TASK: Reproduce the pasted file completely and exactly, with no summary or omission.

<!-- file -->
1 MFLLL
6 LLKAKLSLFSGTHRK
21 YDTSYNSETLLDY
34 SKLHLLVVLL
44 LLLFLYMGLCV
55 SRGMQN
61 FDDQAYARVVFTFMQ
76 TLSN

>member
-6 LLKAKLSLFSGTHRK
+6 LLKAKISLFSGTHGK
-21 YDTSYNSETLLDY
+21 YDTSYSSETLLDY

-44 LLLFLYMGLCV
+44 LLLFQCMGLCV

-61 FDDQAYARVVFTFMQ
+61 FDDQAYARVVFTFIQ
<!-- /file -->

1 MFLLL
6 LLKAKLSLFSGTHRK
21 YDTSYNSETLLDY
34 SKLHLLVVLL
44 LLLFLYMGLCV
55 SRGMQN
61 FDDQAYARVVFTFMQ
76 TLSN

>member
-6 LLKAKLSLFSGTHRK
+6 LLKAKISLFSGTHGK
-21 YDTSYNSETLLDY
+21 YDTSYSSETLLDY

-44 LLLFLYMGLCV
+44 LLLFQCMGLCV

-61 FDDQAYARVVFTFMQ
+61 FDDQAYARVVFTFIQ